Modi Unveils Plan to Tackle Water Shortages in India's Heartland States

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PM Modi
India's Prime Minister Narendra Modi speaks to the media inside the parliament premises on the first day of the winter session in New Delhi, India. VOA

Indian Prime Minister Narendra Modi on Wednesday launched a 60-billion-rupee ($842 million) plan to tackle water shortages in the country’s seven heartland states where agriculture is a mainstay.

India, the world’s second-most populous country, faces the worst long-term water crisis in its history as demand outstrips supply, threatening farm output and overall economic growth in Asia’s third-largest economy.

Almost every sector of the $2.6 trillion economy is dependent on water, especially agriculture, which sustains two-thirds of India’s 1.3 billion people.

“Water shortages in the country not only affect individuals and families; the crisis also has an effect on India’s development,” Modi said. “We need to prepare the new India to deal with every single aspect of the crisis.”

The plan launched by Modi would help replenish ground water and boost overall availability in Rajasthan, Karnataka, Haryana, Punjab, Uttar Pradesh, Madhya Pradesh, Maharashtra and Gujarat states, which produce staples such as rice, wheat, sugar and oilseeds.

PM Narendra Modi
The plan launched by Modi would help replenish ground water. Wikimedia Commons

India is the world’s leading producer of an array of farm goods, and nearly 60% of the irrigation for agriculture comes from ground water, mainly through electric water pumps. Subsidised electricity gives farmers an incentive to pump out more water, a key reason behind fast-depleting water tables in the vast country.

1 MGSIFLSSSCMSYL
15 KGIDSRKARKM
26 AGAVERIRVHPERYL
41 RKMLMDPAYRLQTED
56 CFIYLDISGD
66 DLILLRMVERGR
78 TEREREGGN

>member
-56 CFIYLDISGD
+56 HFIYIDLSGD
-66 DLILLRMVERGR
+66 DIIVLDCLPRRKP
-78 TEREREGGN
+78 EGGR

Supplying clean drinking water to millions of poor people and reviving moribund irrigation projects were a key part of Modi’s policies for India, where the monsoon accounts for nearly 70% of the annual rains needed to water farms and recharge aquifers and reservoirs.

Nearly half of India’s farmland, without any irrigation cover, depends on annual June-September rains to grow a number of crops.

Drinking water is also an issue, as about 200,000 Indians die every year due to inadequate access to safe water and 600 million face high to extreme water stress, according to the National Institute for Transforming India (NITI) Aayog, a think tank chaired by Modi.

According to UK-based charity WaterAid, about 163 million people in India — roughly 12% of the population — do not have access to clean water close to home.

Also Read- 45% Indians Feel that Enough Steps are Not Taken for Women’s Safety: Survey

Every summer water shortages tend to be more acute in large cities such as the capital New Delhi, Chennai — a car-making center dubbed “India’s Detroit”, and Bengaluru, the country’s software capital.

Modi also exhorted farmers to increasingly adopt drip and sprinkler irrigation and use water-management techniques as well as eschewing water-guzzling crops such as rice and sugar cane. (VOA)